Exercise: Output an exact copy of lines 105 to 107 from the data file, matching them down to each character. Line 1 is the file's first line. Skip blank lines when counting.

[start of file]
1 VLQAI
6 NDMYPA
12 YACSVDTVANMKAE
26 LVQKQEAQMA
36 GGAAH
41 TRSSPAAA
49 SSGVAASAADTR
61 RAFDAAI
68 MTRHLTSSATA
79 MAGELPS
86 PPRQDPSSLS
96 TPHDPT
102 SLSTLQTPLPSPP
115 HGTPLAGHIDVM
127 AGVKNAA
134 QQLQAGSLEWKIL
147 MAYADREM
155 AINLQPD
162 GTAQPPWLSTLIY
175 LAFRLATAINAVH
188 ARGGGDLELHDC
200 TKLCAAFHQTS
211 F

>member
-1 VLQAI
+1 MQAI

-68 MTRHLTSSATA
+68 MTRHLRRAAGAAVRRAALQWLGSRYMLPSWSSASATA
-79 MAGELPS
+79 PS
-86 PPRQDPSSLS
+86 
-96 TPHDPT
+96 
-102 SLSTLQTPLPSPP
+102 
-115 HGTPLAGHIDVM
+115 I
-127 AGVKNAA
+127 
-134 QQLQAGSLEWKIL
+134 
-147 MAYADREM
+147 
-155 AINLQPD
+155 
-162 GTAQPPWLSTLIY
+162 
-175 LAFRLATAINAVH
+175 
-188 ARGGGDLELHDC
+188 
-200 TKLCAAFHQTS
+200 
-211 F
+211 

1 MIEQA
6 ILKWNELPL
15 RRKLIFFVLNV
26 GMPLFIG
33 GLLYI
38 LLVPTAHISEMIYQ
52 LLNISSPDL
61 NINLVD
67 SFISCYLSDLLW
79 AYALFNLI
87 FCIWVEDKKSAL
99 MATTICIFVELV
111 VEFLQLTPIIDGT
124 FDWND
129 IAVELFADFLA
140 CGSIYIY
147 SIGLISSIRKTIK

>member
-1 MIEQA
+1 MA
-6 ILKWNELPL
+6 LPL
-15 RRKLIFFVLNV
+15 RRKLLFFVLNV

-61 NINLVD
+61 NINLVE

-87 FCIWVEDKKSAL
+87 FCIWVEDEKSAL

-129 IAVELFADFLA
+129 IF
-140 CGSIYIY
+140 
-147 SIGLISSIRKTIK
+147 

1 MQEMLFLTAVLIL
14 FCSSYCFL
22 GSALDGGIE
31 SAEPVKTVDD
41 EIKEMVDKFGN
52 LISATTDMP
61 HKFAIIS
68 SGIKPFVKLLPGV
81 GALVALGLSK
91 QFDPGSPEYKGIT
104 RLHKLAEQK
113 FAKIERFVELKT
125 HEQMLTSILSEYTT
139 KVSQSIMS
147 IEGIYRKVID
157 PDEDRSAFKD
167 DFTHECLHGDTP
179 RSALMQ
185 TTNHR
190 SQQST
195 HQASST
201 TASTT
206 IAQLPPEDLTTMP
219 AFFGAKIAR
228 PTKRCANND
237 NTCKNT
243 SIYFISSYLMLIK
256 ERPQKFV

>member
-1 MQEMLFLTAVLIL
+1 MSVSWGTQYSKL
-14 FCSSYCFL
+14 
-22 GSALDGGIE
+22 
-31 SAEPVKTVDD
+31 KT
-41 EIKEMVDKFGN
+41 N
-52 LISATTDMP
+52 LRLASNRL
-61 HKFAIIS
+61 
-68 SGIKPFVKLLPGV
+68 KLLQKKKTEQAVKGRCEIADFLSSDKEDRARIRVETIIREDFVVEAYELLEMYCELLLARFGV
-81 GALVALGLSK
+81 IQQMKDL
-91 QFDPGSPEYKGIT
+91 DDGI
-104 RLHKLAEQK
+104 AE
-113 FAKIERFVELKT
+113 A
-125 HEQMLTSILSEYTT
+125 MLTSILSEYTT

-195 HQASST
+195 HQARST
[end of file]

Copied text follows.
147 IEGIYRKVID
157 PDEDRSAFKD
167 DFTHECLHGDTP